As a Linux user, working with command line can be a powerful tool as opposed to working through the GUI system. If you know your way around the command line, you will find yourself working a lot more efficiently. Here are some of our most used Linux commands that will ensure better management of your and your clients’ servers.


1. Display Your Path (Directory Location)




Here is a sample output using pwd:



2. Make New Directories




Here we are creating a new folder called “potato”, and by using ls, we are able to list and see the new directory:



3. Remove Directories and Files


#rm -r or #rm -rf


To remove a directory that contains files, use this command; however, if you do not want to be prompted (this can be time-consuming and a tad annoying), use rm –rf to enforce it.


4. Move Files to a Different Directory


If you need to move a certain file somewhere else, use mv. For example, the following will move text file “file1” to path1/folder2/:

#mv path1/folder1/text1 /path1/folder2/



5. Display Current Processes




If you notice your server running a tad slow, use this command to see what is taking up your CPU, as in the example below:


Linux commands


6. Display Used and Available Storage


#df -h


To check the amount of space you have available, use this simple command. Not only does it show you your available storage, it also shows you the sizes of each folder and where it is located. See below:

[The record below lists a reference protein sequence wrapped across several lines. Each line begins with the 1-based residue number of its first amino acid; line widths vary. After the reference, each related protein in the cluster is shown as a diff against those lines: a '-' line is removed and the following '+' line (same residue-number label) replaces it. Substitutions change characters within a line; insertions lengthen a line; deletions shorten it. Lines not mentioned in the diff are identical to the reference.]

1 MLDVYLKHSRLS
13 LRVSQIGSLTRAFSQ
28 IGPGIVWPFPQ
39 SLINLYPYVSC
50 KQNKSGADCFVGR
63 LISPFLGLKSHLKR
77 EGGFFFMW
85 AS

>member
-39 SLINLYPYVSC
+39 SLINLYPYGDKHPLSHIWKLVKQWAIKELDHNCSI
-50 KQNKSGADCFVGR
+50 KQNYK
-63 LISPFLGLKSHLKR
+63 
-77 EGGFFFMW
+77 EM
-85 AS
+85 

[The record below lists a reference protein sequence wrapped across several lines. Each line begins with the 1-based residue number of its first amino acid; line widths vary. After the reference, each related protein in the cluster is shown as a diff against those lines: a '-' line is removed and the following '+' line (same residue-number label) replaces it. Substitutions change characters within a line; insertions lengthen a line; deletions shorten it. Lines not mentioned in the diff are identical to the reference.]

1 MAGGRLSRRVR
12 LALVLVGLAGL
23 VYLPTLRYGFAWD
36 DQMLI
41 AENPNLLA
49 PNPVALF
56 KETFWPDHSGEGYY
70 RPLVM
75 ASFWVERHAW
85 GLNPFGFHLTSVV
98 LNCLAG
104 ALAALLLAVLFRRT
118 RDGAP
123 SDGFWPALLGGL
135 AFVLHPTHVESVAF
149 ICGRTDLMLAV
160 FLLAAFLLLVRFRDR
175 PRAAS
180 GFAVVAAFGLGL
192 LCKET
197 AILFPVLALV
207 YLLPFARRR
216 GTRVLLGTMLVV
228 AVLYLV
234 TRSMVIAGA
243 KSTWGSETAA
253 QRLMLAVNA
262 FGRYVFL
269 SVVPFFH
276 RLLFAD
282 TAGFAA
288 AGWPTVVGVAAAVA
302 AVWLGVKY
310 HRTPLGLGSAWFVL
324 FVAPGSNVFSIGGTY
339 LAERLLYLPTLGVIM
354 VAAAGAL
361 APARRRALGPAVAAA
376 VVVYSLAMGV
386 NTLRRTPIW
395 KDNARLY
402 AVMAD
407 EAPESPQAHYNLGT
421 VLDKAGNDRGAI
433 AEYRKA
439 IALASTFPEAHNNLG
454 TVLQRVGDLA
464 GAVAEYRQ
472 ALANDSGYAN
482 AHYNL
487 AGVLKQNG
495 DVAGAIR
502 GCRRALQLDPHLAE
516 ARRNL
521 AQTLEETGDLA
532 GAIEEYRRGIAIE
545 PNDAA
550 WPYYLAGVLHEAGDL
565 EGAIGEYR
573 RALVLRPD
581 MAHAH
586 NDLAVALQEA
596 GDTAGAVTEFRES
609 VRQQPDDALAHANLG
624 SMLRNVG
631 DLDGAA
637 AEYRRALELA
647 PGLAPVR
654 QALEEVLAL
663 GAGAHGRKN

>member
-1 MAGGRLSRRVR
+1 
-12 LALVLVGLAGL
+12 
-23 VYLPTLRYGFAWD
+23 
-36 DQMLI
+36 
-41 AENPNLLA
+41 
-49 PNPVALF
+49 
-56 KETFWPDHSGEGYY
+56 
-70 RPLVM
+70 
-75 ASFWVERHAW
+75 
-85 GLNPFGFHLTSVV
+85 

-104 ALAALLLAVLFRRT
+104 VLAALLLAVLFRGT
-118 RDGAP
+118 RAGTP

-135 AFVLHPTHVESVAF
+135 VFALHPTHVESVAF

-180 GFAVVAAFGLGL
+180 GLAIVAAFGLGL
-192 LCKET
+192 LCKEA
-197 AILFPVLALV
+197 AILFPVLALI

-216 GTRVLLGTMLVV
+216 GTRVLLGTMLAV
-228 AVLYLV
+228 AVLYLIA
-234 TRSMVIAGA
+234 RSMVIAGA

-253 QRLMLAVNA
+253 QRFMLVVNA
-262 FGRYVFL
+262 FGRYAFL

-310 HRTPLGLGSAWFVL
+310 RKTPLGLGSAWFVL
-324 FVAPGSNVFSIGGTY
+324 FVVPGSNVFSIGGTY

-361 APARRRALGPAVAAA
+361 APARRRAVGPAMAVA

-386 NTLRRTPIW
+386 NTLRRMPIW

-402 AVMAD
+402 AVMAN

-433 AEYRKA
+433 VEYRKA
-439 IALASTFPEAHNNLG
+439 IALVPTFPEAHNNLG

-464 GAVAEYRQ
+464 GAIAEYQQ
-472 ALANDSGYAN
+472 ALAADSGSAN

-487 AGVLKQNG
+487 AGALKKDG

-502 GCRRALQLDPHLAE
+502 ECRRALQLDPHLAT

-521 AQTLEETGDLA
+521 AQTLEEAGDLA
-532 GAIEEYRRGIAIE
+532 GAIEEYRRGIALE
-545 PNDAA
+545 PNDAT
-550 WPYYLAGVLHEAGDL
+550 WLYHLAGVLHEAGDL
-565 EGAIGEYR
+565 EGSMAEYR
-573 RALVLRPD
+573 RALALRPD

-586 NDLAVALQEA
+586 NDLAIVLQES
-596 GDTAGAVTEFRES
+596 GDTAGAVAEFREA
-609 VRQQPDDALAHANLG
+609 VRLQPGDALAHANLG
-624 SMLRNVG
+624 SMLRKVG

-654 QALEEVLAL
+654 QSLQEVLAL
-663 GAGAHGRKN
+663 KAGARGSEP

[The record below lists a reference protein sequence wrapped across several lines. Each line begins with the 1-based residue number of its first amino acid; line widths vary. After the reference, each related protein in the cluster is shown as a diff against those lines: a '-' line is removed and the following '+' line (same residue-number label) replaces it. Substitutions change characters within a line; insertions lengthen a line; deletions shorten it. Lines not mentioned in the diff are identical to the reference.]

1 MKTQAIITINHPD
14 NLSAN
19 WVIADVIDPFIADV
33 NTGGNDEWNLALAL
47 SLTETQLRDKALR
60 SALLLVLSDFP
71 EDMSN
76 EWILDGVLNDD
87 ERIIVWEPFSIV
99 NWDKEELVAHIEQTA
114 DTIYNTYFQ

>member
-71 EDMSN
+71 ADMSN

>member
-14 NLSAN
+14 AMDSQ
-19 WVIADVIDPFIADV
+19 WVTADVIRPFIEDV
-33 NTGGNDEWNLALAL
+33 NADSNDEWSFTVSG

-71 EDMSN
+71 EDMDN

Linux commands


7. Display Network Configurations


#ifconfig or #ifconfig -a


Using either of these commands will display what your IPs are for each ethernet. If you have several ethernet interfaces, try using the following so you can view them all:

#ifconfig –a | less


8. Display Logged In Users


#w or #who


Do you have multiple users and want to know who is logged in? By typing w, it will display their user, local IP address, what time they were logged in, and how long they have been idle for.

Using who is essentially the same except it only shows the date, IP address, and user.


9. Setting Up Permissions and Ownership 


#chmod or #chown


If you are not too familiar with chmod restrictions, look at the table below for some guidance:

The sample command would be:

#chmod (chmod option) fileNameHere

To set ownership to a specific file or directory, use chown. An example of this would be:

#chown owner:group fileNameHere


10. Display Memory


#free -m

To see your memory usage, use free –m and if you are ever in need of a RAM upgrade, let the Canadian Web Hosting team know!

Sample output:

Linux commands


Are there any top Linux commands that we missed? Let us know in the comments below!